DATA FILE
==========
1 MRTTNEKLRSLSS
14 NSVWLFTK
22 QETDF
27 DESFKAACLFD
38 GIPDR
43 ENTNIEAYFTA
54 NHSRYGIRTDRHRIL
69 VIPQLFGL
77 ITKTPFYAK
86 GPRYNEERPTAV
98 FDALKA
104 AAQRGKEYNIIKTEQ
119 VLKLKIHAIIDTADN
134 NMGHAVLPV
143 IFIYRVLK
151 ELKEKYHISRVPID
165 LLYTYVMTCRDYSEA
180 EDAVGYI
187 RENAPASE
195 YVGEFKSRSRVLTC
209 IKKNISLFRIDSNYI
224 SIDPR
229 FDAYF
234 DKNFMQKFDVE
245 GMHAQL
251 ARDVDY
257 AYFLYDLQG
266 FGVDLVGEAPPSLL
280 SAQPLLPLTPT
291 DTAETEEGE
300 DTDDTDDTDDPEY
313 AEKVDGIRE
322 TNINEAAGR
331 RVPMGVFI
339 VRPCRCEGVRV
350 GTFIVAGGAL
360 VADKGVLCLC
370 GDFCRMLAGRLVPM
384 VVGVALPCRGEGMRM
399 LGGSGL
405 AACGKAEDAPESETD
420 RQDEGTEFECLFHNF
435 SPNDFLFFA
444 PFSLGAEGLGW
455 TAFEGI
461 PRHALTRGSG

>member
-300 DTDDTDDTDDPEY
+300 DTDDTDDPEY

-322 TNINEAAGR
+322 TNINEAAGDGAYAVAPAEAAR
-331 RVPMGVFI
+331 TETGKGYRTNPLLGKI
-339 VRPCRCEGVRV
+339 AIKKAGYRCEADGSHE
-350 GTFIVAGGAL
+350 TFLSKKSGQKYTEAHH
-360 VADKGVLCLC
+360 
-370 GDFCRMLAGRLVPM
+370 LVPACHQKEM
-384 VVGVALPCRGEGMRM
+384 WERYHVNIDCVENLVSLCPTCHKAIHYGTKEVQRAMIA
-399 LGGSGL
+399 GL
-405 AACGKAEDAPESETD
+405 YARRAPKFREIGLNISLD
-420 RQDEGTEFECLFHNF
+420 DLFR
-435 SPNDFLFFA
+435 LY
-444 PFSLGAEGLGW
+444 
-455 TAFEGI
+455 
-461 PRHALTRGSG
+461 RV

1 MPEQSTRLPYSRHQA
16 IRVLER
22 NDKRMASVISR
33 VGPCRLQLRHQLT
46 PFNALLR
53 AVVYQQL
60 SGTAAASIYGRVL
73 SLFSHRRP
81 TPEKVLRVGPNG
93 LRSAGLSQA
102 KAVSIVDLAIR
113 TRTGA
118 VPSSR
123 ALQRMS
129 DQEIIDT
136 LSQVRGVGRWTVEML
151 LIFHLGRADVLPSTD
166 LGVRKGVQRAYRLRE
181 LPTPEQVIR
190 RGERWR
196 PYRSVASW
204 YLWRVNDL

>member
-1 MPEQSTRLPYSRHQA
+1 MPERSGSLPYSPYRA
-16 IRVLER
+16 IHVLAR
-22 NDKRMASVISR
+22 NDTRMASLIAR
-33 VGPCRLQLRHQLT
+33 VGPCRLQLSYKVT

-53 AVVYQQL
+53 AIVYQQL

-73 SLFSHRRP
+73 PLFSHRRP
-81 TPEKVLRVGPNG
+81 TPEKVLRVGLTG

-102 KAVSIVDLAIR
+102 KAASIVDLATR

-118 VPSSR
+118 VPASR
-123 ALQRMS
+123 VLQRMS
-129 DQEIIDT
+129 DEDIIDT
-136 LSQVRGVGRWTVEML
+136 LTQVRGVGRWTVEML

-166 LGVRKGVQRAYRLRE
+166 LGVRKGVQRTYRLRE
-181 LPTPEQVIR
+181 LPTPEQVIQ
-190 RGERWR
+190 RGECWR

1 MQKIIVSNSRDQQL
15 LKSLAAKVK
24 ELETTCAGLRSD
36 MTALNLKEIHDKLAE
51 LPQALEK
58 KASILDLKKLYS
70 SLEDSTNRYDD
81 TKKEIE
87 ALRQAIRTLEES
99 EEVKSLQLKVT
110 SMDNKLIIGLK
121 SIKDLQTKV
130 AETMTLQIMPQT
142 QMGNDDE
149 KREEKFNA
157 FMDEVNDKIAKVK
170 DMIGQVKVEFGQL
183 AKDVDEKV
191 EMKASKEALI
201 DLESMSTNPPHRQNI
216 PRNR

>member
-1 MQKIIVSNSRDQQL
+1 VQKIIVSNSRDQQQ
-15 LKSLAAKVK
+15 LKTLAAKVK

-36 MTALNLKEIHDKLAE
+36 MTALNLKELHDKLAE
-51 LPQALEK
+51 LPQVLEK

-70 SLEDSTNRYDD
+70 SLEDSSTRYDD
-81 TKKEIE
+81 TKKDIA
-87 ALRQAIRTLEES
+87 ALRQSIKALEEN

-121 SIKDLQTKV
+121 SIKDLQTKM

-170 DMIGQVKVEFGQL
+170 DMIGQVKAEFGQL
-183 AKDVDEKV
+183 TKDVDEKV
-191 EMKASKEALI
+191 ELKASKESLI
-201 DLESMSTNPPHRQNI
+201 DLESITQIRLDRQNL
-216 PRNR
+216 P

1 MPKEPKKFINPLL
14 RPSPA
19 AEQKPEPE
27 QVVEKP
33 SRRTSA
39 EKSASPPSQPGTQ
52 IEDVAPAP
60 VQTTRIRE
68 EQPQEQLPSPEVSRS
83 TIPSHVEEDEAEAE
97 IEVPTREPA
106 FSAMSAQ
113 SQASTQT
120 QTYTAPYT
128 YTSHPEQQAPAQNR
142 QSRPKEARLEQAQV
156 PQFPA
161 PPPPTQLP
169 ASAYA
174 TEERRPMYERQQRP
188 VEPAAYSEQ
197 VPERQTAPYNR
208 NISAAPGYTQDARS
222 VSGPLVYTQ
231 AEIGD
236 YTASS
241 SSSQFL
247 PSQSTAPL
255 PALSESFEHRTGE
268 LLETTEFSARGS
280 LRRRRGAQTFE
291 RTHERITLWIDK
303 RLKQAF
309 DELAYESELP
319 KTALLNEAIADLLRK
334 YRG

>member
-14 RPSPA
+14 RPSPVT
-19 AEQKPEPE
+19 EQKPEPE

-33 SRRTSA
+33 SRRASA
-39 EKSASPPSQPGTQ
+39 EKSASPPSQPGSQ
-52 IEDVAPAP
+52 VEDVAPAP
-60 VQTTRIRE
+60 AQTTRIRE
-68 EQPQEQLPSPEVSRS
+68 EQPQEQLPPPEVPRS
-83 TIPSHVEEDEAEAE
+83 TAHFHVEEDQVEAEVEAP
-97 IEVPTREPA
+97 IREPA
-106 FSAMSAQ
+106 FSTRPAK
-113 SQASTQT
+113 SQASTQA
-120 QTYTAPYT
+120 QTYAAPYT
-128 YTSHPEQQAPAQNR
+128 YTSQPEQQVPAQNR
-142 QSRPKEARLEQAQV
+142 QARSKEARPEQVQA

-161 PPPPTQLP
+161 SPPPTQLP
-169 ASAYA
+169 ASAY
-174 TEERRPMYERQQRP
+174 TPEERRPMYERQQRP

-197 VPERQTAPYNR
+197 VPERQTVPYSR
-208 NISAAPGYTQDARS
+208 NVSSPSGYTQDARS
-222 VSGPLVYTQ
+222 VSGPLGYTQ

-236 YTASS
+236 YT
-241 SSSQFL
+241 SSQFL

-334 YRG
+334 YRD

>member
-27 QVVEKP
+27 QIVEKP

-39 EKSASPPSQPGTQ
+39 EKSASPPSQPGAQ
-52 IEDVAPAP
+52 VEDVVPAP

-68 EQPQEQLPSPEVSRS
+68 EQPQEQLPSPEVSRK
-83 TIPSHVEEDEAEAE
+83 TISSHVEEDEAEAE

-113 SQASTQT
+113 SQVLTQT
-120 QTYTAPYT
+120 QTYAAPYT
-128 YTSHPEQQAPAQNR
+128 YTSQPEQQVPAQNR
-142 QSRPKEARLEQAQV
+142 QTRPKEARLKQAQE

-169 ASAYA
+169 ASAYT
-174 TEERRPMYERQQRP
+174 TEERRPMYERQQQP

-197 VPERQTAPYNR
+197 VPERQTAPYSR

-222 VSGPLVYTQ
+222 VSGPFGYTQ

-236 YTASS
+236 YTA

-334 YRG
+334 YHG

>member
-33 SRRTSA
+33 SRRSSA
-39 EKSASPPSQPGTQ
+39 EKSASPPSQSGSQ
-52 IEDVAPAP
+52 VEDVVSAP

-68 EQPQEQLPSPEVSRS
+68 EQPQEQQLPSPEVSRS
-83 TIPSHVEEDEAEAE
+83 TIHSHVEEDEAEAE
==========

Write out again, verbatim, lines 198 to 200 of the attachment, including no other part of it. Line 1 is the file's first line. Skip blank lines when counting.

174 TEERRPMYERQQRP
188 VEPAAYSEQ
197 VPERQTAPYNR